As far as selecting the date goes, Lori explains, “Cabernet Franc is believed to have been established in the Libournais region of southwest France sometime in the 17th century, when Cardinal Richelieu transported cuttings of the vine to the Loire Valley. December 4th is the anniversary of Cardinal Richelieu’s death.”
Although Cabernet Franc thrives in France, it can also be found in the new world. Here in Washington State, some producers I favor include Brook and Bull and L’Ecole.
Like most wine holidays, join the celebration by uncorking a bottle and sharing the experience with fellow wine lovers on social media. Simply take a picture of the wine you’ve chosen for the day (bonus points if you include your food pairing!) and post it on social media using the hashtag #cabfrancday. See what other folks are drinking, comment, and ask questions. Maybe you’ll discover a new wine to seek out! At the very least, participating in the conversation will help bring attention to Cabernet Franc.
While most of the activity will likely take place on Twitter, there are sure to be related posts on Instagram as well. If you’re based in Washington, you may recognize Damsel Cellars among participating wineries.
I look forward to seeing how you celebrate Cabernet Franc Day. #LetsTalkAboutWine
If you feel so inclined, learn more about the establishment of this wine holiday on the Dracaena Wines Blog.
Chardonnay is one of the most popular wine varieties in the world. In fact, it is the most widely planted white grape variety here in Washington State. This food friendly white wine also happens to complement a number of my favorite dishes! To create the ultimate match, here are some easy tips to pair chardonnay with food.
Flavors in Chardonnay
Match Chardonnay with food using similar or contrasting flavors.
♦ Pear ♦ Lemon ♦ Apple ♦ Pineapple ♦ Vanilla ♦ Butter
Select a base ingredient that is likely to match with the variety.
♦ Crab ♦ Shrimp ♦ Scallops ♦ Mussels ♦ Halibut ♦ Salmon
♦ Chicken ♦ Turkey ♦ Quail ♦ Lobster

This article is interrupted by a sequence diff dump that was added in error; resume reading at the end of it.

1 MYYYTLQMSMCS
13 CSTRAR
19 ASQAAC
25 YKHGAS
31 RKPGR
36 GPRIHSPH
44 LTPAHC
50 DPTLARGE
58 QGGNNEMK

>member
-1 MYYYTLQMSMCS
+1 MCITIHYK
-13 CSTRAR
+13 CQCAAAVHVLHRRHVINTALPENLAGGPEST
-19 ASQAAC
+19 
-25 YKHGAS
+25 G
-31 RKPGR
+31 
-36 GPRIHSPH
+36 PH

And/or use these bridge ingredients:
Tip: select one or just a few. A dish that’s too busy competes with the wine rather than complements it.
♦ Apple ♦ Pear ♦ Fennel ♦ Citrus ♦ Corn ♦ Dijon Mustard ♦ Vanilla
♦ Dairy ♦ Roasted Garlic ♦ Parmesan ♦ Swiss Cheese
Suggested to Pair Chardonnay with Food
When we’re in a celebratory mood at our house, I make a batch of crab cakes and break out a lightly oaked chardonnay. This pairing is THE way to celebrate a special occasion! Buttered corn makes a terrific side.
Riff on risotto and drizzle it with truffle oil for a decadent pairing. Or, keep it classic and top that risotto with some shrimp. Either way, you can’t go wrong with Chablis. Chablis hails from the Bourgogne region in France where the Chardonnay is known for its bright acidity and minerality. Translation: it’s the opposite of buttery California Chardonnay.
Alternatively, try dishes such as lemon chicken, corn chowder (chilled or warm), roasted salmon, or Thanksgiving fare. It is also a nice pairing for my Light Weeknight Macaroni and Cheese Recipe.
One of my early experiences on Twitter involved participating in wine chats. Initially there was Taste Live. Then, Rick Bakas founded Chardonnay day in 2010. It gave us the perfect excuse to gather with friends over food and wine. Of course, it also meant posting impressions of the wines and pairings on Twitter.
Chardonnay Day still takes place annually on the Thursday before Memorial Day. Either Twitter or Instagram are great places to share your experience. If you’re celebrating on this day, be sure to use the #ChardDay hashtag and tag me so I can see how you choose to pair Chardonnay with food!